Fika in Stockholm

I have to get my daily fix of caffeine wherever I go. I also make it a point to hunt down the must-have local desserts to complement the coffee, more so when their consumption is part of the country’s culture.

The Swedes have fika – a time when friends gather over cups of coffee and favourite pieces of sin. Like how the English have their tête-à-tête about weather over scones and earl grey, and Singaporeans bond over their toasted kaya bread and kopi kosong whatever time of day. So, fika SJ and I did whenever the tummy churns.

We had heard about how wonderful Swedish cinnamon buns were and so had ourselves bite into some on a Sunday fika. Hmmm. Not too sweet…good. It had a hint of ginger…maybe that was the selling point. Otherwise, it was alright.

For our fika today, we waltzed into Vate-katten, a bakery established since1928. The interior retained bits of its past but had been largely modernized. What caught my attention were the little odd nooks that the proprietor cleverly turned into pretty seating areas – patrons could squeeze into some and have their rendezvous without others realizing their presence. But I like the courtyard best.

There was also quite the impressive display of baked goodies to choose from. I was overcome by gluttony so I picked the largest slice of cake they had. It turned out to be a fantastic choice – almond and raspberry sections of glorious cake fused together by light, fresh cream and wrapped in a thin layer of not-so-sweet lime marzipan; Princesstärta (Princess Cake) is its name. Sooo gooood!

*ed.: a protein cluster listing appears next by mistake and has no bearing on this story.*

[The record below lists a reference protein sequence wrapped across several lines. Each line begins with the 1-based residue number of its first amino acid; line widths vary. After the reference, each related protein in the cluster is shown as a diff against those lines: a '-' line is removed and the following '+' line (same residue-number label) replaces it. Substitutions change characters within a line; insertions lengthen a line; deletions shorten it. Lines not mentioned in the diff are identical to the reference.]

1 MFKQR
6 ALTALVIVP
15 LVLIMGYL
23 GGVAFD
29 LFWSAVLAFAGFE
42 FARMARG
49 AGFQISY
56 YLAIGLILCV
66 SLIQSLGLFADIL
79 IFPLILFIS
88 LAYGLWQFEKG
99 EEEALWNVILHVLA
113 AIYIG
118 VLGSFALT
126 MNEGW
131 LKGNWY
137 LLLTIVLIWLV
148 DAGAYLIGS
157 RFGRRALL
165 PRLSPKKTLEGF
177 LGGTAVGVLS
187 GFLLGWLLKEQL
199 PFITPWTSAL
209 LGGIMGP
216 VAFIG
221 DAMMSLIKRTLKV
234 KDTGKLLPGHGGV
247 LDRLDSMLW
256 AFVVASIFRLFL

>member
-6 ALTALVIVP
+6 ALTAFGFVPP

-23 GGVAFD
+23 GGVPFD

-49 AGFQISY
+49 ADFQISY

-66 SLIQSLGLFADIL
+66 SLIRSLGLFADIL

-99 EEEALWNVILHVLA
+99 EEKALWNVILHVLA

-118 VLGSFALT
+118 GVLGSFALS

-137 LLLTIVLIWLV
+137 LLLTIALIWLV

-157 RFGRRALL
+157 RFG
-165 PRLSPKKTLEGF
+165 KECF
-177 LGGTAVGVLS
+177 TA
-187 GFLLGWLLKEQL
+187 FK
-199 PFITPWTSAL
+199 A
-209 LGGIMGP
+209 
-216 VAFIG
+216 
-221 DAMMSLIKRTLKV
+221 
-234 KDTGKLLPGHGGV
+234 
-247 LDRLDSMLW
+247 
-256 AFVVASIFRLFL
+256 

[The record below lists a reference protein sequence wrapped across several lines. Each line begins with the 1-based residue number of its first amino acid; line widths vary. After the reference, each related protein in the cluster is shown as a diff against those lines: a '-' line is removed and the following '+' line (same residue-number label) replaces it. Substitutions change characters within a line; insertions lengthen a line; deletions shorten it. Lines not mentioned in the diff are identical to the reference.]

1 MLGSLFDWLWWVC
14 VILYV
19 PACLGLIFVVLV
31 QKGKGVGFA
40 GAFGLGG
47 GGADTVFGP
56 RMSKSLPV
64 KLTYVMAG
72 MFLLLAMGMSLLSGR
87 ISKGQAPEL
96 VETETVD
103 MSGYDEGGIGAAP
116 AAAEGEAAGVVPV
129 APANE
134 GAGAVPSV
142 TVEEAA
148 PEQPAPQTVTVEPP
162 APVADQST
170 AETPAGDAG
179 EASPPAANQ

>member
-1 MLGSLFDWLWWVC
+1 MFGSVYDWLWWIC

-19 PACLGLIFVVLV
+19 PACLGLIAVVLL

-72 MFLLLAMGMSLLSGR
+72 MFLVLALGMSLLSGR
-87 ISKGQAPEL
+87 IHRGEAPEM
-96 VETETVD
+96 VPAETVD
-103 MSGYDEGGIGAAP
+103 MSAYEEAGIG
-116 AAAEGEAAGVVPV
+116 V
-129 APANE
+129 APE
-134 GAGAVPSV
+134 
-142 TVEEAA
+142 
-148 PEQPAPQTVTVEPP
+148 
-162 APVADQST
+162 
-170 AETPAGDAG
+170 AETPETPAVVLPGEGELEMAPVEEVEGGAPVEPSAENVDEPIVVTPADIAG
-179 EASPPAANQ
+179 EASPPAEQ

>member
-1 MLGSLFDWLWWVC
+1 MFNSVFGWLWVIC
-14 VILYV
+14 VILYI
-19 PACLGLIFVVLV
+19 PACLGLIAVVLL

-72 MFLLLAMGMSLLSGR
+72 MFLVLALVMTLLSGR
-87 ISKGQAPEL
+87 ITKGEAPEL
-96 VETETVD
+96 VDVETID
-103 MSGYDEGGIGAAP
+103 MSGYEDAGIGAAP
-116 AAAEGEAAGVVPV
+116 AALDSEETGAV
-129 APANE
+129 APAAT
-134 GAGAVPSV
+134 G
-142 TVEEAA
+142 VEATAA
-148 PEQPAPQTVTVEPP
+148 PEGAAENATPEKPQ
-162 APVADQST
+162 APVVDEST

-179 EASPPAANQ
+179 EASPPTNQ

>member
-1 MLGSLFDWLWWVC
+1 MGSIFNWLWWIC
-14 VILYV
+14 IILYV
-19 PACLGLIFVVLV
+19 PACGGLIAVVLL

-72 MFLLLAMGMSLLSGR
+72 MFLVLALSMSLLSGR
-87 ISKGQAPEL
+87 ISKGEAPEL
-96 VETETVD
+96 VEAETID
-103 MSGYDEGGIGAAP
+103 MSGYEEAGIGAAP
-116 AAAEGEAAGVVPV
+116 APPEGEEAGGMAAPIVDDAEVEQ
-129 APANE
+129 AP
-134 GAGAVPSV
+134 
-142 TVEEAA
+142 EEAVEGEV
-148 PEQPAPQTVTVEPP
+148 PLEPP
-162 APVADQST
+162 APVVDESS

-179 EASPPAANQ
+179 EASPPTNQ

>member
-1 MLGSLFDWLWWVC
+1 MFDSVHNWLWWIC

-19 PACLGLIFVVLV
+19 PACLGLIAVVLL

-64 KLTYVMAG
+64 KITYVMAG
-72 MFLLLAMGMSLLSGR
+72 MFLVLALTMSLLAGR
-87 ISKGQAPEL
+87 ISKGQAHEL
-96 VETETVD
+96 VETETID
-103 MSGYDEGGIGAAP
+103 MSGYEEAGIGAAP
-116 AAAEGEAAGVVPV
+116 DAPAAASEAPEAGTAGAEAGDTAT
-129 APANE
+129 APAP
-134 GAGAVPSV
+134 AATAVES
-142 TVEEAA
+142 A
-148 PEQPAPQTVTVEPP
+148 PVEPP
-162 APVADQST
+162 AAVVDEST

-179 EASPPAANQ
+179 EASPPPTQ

Paired it with fragrant earl grey tea, and we were in seventh heaven. ‘Tis the satiation of a mid-afternoon craving for sweets.



Hej Hej !

Not a few moments after we landed, we transported our post 12-hour flight, blurry-eyed selves to the DIY furniture megastore synonymous with Sweden’s knack for innovation and design, but uncharacteristically economical, IKEA.


The free shuttle that runs weekdays to and from the city to IKEA leaves every hour, on the hour. They made it so convenient. Until they decided to change pick up location the week we left. I checked the week before, and didn’t think that Murphy might have a trick up her sleeve. But of course she did.

We spent an hour hunting around and being sent on a wild goose chase by well-meaning locals who didn’t actually know where the pick up location was. After it dawned on us that there was a new pick-up point, we thought it wise to go ask at a tourist info booth – the one that just opened its doors at 10am. The just as blurry-eyed receptionist drew a long line on the new street we were supposed to be on and sent us on our way. Walking there was easy enough, but identifying the exact spot took another 45 minutes and a cup of nerve-calming coffee. Why did she have to draw such a bloody long line….

Anyway, we made it there and back. It had a few more things than the two stores we have in Singapore.


Wait. We have TWO and we spent so much time hunting for the one in Stockholm just for a few more things?? What is wrong with us?!
Well, there is nothing like seeing the original right?